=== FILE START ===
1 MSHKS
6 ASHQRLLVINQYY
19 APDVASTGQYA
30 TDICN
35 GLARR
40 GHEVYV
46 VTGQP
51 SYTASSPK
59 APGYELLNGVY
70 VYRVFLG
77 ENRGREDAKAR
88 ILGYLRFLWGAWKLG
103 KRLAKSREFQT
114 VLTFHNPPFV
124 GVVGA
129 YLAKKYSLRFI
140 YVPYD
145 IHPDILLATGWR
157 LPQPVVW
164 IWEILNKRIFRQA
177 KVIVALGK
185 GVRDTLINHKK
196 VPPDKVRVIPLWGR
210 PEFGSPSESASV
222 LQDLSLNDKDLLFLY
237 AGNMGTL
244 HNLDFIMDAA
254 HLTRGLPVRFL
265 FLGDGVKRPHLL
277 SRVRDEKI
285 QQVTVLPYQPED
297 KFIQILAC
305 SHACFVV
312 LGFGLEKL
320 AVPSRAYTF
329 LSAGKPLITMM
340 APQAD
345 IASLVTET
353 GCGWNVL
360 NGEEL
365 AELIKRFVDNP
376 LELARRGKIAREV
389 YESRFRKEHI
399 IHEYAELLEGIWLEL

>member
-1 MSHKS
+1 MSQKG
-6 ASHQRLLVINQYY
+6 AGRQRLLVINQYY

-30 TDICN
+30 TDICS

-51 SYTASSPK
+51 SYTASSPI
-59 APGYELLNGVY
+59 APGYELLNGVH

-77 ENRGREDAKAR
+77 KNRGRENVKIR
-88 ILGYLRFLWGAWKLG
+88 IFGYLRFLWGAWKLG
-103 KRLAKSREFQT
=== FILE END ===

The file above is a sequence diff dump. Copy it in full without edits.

1 MSHKS
6 ASHQRLLVINQYY
19 APDVASTGQYA
30 TDICN
35 GLARR
40 GHEVYV
46 VTGQP
51 SYTASSPK
59 APGYELLNGVY
70 VYRVFLG
77 ENRGREDAKAR
88 ILGYLRFLWGAWKLG
103 KRLAKSREFQT
114 VLTFHNPPFV
124 GVVGA
129 YLAKKYSLRFI
140 YVPYD
145 IHPDILLATGWR
157 LPQPVVW
164 IWEILNKRIFRQA
177 KVIVALGK
185 GVRDTLINHKK
196 VPPDKVRVIPLWGR
210 PEFGSPSESASV
222 LQDLSLNDKDLLFLY
237 AGNMGTL
244 HNLDFIMDAA
254 HLTRGLPVRFL
265 FLGDGVKRPHLL
277 SRVRDEKI
285 QQVTVLPYQPED
297 KFIQILAC
305 SHACFVV
312 LGFGLEKL
320 AVPSRAYTF
329 LSAGKPLITMM
340 APQAD
345 IASLVTET
353 GCGWNVL
360 NGEEL
365 AELIKRFVDNP
376 LELARRGKIAREV
389 YESRFRKEHI
399 IHEYAELLEGIWLEL

>member
-1 MSHKS
+1 MSQKG
-6 ASHQRLLVINQYY
+6 AGRQRLLVINQYY

-30 TDICN
+30 TDICS

-51 SYTASSPK
+51 SYTASSPI
-59 APGYELLNGVY
+59 APGYELLNGVH

-77 ENRGREDAKAR
+77 KNRGRENVKIR
-88 ILGYLRFLWGAWKLG
+88 IFGYLRFLWGAWKLG
-103 KRLAKSREFQT